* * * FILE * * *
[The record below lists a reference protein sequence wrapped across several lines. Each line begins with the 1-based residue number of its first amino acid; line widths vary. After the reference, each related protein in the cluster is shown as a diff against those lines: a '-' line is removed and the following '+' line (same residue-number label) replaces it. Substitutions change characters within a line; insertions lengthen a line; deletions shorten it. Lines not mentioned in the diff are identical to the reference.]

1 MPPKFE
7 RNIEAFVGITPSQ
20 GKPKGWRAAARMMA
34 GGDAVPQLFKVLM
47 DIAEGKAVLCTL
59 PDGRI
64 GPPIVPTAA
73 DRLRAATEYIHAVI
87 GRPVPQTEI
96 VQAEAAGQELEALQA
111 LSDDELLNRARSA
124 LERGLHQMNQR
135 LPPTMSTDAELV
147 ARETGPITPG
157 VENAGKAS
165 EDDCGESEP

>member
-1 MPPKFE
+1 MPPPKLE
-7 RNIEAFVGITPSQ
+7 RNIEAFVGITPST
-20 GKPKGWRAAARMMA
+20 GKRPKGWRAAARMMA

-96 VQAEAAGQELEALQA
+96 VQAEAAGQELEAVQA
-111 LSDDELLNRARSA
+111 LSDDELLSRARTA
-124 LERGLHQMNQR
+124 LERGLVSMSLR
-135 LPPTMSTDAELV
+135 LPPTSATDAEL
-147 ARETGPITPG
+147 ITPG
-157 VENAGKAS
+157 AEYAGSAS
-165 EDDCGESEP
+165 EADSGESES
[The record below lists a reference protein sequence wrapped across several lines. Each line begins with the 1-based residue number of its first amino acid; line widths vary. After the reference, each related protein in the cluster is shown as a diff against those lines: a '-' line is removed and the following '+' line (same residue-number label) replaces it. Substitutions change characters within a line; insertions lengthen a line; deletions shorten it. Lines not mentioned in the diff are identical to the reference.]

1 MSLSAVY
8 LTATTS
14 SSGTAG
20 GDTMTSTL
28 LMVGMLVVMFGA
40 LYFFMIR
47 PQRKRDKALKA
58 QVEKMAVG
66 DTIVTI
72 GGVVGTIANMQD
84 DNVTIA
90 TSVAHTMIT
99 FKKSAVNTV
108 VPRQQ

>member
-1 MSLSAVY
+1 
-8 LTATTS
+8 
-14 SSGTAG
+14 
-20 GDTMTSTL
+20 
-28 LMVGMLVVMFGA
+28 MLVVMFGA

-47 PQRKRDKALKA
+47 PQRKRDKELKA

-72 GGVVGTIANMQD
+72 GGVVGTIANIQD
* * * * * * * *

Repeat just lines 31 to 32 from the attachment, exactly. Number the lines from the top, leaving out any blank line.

-135 LPPTMSTDAELV
+135 LPPTSATDAEL